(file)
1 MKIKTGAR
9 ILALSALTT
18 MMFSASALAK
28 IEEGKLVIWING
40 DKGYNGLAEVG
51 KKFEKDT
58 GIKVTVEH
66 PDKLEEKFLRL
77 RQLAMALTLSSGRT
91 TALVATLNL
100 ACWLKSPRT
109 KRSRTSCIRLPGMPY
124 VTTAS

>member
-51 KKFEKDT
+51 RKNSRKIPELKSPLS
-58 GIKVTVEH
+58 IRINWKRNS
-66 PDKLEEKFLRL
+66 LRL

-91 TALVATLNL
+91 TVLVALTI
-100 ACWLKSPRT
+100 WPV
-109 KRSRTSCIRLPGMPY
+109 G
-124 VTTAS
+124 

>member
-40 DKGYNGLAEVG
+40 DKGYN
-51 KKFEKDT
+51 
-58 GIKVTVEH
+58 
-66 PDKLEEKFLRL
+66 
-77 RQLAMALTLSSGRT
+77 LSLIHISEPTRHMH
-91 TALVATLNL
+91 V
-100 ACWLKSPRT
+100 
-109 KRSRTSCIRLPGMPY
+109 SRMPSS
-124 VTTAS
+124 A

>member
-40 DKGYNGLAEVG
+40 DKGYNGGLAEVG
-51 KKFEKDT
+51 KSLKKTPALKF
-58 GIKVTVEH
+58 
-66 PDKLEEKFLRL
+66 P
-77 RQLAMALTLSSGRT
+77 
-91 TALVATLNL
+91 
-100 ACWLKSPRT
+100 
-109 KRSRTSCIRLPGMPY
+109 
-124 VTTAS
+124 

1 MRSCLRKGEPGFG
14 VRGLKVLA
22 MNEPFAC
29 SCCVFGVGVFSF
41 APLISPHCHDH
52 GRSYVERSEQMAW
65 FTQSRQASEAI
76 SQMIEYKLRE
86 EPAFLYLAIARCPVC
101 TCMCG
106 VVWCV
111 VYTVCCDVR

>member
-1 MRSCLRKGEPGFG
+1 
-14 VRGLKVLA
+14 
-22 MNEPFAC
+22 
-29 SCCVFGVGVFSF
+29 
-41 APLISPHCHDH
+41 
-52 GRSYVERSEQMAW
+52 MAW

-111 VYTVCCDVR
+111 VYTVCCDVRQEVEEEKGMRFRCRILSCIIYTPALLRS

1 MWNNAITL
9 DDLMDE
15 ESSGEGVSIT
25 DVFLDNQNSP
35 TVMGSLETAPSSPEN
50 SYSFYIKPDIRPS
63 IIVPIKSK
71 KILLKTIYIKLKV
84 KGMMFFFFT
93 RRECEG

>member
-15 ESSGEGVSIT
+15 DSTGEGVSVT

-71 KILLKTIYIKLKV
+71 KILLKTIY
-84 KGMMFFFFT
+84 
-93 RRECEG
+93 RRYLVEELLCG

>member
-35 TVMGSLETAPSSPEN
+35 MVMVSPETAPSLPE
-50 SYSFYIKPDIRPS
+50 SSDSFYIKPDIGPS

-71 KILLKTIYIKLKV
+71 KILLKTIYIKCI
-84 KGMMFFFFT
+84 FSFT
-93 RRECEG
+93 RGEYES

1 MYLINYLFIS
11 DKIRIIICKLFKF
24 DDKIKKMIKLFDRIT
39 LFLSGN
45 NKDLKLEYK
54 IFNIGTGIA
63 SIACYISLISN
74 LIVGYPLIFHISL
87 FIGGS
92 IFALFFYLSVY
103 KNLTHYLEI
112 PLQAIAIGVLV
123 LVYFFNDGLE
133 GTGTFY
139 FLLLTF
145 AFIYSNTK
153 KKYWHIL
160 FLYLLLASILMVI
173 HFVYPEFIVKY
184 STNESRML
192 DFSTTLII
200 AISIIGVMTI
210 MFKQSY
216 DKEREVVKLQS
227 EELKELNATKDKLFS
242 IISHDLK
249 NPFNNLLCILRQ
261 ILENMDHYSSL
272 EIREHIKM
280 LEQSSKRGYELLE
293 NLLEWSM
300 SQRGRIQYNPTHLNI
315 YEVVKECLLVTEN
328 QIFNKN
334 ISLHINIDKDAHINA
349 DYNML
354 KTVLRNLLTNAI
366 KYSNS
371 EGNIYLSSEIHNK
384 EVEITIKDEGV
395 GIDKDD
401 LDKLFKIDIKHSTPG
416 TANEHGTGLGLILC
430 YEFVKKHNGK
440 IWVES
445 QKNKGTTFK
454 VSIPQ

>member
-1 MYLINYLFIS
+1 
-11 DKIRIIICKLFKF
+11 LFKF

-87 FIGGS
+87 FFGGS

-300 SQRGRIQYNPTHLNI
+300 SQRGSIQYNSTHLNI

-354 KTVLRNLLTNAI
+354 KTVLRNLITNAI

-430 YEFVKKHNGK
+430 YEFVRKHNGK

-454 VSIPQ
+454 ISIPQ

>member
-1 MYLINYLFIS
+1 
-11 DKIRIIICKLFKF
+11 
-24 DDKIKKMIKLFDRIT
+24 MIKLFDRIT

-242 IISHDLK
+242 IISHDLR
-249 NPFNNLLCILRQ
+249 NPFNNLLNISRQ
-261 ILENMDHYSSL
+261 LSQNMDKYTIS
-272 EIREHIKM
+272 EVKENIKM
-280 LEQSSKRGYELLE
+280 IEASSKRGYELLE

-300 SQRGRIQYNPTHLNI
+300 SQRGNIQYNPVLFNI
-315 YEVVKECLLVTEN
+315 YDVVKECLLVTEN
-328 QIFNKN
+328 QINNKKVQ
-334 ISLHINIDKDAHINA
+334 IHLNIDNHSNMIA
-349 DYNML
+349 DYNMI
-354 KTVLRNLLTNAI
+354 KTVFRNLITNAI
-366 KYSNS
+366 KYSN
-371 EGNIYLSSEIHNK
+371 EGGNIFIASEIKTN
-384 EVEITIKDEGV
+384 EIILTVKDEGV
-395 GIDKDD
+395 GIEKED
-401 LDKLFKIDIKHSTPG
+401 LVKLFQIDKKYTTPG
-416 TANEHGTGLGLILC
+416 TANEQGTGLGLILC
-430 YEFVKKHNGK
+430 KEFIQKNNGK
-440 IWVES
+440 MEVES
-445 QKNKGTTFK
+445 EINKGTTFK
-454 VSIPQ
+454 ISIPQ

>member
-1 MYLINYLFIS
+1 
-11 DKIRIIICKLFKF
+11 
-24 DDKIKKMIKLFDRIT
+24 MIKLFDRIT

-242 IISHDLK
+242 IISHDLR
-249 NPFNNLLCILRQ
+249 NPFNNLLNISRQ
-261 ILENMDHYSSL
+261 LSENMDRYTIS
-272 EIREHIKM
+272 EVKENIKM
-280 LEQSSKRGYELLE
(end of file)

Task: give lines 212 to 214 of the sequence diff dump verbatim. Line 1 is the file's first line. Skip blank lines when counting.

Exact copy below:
+349 DYNMI
-354 KTVLRNLLTNAI
+354 KTVFRNLITNAI